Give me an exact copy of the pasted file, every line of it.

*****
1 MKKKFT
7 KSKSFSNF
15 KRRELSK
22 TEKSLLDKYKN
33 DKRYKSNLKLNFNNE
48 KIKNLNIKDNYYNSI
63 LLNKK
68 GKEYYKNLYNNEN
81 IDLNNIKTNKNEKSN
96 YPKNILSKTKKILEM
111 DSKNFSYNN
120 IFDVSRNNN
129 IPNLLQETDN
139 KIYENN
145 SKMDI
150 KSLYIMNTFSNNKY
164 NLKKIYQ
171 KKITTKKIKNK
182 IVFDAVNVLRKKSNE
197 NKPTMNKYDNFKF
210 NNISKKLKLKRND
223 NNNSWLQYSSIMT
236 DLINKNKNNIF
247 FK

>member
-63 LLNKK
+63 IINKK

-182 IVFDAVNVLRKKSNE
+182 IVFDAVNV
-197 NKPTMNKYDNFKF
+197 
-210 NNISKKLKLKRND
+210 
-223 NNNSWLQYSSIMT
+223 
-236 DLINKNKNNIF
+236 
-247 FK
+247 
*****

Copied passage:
1 MKKKFT
7 KSKSFSNF
15 KRRELSK
22 TEKSLLDKYKN
33 DKRYKSNLKLNFNNE
48 KIKNLNIKDNYYNSI
63 LLNKK
68 GKEYYKNLYNNEN
81 IDLNNIKTNKNEKSN
96 YPKNILSKTKKILEM
111 DSKNFSYNN
120 IFDVSRNNN
129 IPNLLQETDN
139 KIYENN
145 SKMDI
150 KSLYIMNTFSNNKY
164 NLKKIYQ
171 KKITTKKIKNK
182 IVFDAVNVLRKKSNE
197 NKPTMNKYDNFKF
210 NNISKKLKLKRND
223 NNNSWLQYSSIMT
236 DLINKNKNNIF
247 FK

>member
-63 LLNKK
+63 IINKK

-182 IVFDAVNVLRKKSNE
+182 IVFDAVNV
-197 NKPTMNKYDNFKF
+197 
-210 NNISKKLKLKRND
+210 
-223 NNNSWLQYSSIMT
+223 
-236 DLINKNKNNIF
+236 
-247 FK
+247 